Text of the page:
BOOK REVIEW: An Essay on Criticism by Alexander Pope

An Essay On CriticismAn Essay On Criticism by Alexander Pope
My rating: 5 of 5 stars

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This essay is a poem, i.e. heroic couplets in iambic pentameter, to be precise. It advises both poets and critics of some of the mistakes made in their respective pursuits (though at the outset he warns that bad criticism is a bigger sin than bad poetry.) To critics, Pope advises against nit-picking, as well as failure to recognize the tradeoffs inherent in poetry – i.e. sometimes the better sounding line is grammatically strained, or the wittier line may be less musical. To poets, he lays out a range of insights from stylistic to psychological, and it is an essay both about improving the product of writing as well as improving the relations between writers and critics.

Those unfamiliar with the essay will still be aware of a few of its lines, these include: “A little learning is a dang’rous thing;” “To err is human, to forgive, divine.” “For fools rush in where angels fear to tread” and anyone who’s learned to write iambic pentameter (and the sins, thereof) will remember: “And ten low words oft creep in one dull line.”

But those everyday aphorisms are by no means the full extent of this essay’s wise words and its clever phrasing. My favorite couplets of the poem include:

“Some neither can for wits nor critics pass, // As heavy mules are neither horse nor ass.”

“Trust not yourself, but your defects to know, // Make use of ev’ry friend – and ev’ry foe.”

“For works may have more wit than does ‘em good, // As bodies perish through excess of blood.”

“Words are like leaves; and where they most abound, // Much fruit of sense beneath is rarely found.”

“True ease in writing comes from art, not chance, // As those move easiest who have learn’d to dance.”

“Some praise at morning what they blame at night; // But always think the last opinion right.”

“Unhappy wit, like most mistaken things, // Atones not for that envy which it brings.”

“All seems infected that th’ infected spy, // As all looks yellow to the jaundic’d eye.”

“’Tis best sometimes your censure to restrain; // And charitably let the dull be vain:”

I delighted in this poem. It’s full of food-for-thought, and reads remarkably well for a piece from the year 1711.


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Quotations Stumbled Upon [Recently]

To survive in this world you have to be many times a coward but at least once a hero.

Adam Johnson, The Orphan Master’s son

The metaphysical assumptions upon which you want to build your life cannot be an inherited duty.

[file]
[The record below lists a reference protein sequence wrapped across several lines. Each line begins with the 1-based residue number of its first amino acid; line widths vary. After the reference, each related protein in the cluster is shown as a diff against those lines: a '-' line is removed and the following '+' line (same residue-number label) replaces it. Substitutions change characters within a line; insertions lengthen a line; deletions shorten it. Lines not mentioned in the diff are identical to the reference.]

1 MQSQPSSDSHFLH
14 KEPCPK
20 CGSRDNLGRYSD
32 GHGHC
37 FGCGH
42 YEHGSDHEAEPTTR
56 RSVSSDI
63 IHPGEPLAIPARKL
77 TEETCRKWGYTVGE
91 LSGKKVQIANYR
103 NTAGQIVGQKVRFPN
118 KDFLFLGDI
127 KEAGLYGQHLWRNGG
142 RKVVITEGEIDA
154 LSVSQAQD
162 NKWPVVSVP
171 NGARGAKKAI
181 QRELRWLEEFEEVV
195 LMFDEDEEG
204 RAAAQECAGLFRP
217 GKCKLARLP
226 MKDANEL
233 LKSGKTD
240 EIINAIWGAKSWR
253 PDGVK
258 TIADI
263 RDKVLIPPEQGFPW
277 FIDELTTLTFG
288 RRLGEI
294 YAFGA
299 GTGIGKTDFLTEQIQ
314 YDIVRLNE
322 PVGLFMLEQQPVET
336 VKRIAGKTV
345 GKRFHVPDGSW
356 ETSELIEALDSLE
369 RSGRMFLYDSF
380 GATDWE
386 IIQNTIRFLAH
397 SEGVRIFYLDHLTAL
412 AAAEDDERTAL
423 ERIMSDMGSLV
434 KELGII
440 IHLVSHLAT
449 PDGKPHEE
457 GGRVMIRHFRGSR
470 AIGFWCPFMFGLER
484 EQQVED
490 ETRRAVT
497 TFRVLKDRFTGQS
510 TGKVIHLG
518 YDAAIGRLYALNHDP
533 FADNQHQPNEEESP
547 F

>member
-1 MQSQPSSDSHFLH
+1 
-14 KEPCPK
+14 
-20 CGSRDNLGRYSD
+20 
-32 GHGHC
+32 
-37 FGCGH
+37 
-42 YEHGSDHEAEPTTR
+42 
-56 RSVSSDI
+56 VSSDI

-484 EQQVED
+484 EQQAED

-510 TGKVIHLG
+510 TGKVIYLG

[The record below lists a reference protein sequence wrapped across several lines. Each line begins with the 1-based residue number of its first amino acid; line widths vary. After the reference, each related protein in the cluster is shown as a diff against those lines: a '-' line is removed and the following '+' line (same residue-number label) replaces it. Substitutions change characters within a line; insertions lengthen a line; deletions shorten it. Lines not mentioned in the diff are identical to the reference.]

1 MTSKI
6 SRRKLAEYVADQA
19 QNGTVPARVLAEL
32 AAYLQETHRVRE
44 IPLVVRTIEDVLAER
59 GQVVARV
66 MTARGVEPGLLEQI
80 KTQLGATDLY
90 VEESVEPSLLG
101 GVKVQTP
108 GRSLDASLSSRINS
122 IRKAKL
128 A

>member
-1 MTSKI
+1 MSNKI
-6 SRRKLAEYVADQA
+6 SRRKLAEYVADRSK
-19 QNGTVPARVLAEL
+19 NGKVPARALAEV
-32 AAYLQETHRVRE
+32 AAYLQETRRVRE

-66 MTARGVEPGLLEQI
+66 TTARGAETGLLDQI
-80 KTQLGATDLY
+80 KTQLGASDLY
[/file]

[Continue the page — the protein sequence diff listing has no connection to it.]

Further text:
Patrick levy, Sadhus

It is true that if there were no phenomena which were independent of all but a manageably small set of conditions, Physics would be impossible.

Eugene wigner, the unreasonable effectiveness of mathematics in the natural sciences

I feel about literature what Grant did about war. He hated it. I hate literature. I’m not a literary West Pointer; I do not love a literary man as a literary man, as a minister of the pulpit loves other ministers because they are ministers: it is a means to an end, that is all there is to it.

Walt whitman, as quoted in Yone Noguchi’s the spirit of japanese poetry

Know that all the sects in existence are a way to Hell.

Nichiren, as quoted by yone Noguchi in the spirit of japanese poetry

It is so easy to convert others. It is so difficult to convert oneself.

oscar wilde, the critic as artist

If you meet at a dinner a man who has spent his life in educating himself — a rare type in our time, I admit, but still one occasionally to be met with — you rise from the table richer, and conscious that a high ideal has for a moment touched and sanctified your days. But Oh! my dear Ernest, to sit next to a man who has spent his life trying to educate others! What a dreadful experience it is!

Oscar wilde, tHE CRITIC AS ARTIST

Enlightenment in Four Bits of Shakespearean Wisdom

If you’re looking to attain Enlightenment, you may have turned to someone like the Buddha or Epictetus for inspiration. But I’m here to tell you, if you can put these four pieces of Shakespearean wisdom into practice, you’ll have all you need to uplift your mind.

There is nothing either good or bad, but thinking makes it so.

william Shakespeare, Hamlet

Through Yoga, practitioners learn to cultivate their inner “dispassionate witness.” In our daily lives, we’re constantly attaching value judgements and labels to everything with which we come into contact (not to mention the things that we merely imagine.) As a result, we tend to see the world not as it is, but in an illusory form.

The fault, dear Brutus, is not in our stars, but in ourselves.

William shakespeare, julius caesar

In Psychology class, you may remember learning about the self-serving bias, a warped way of seeing the world in which one attributes difficulties and failures to external factors, while attributing successes and other positive outcomes to one’s own winning characteristics. Like Brutus, we need to learn to stop thinking of our experience of life as the sum of external events foisted upon us, and to realize that our experience is rooted in our minds and how we perceive and react to events.

The fool doth think he is wise, but the wise man knows himself to be a fool.

william shakespeare, as you like it

A quote from Hamlet also conveys the idea, “There are more things in heaven and earth, Horatio, than are dreamt of in your philosophy.” If you grasp this idea, you may become both humbler and more readily capable of discarding bad ideas in favor of good. It’s common to want to think of yourself as a master, but this leads only to arrogance and to being overly attached to ineffective ideas. Be like Socrates.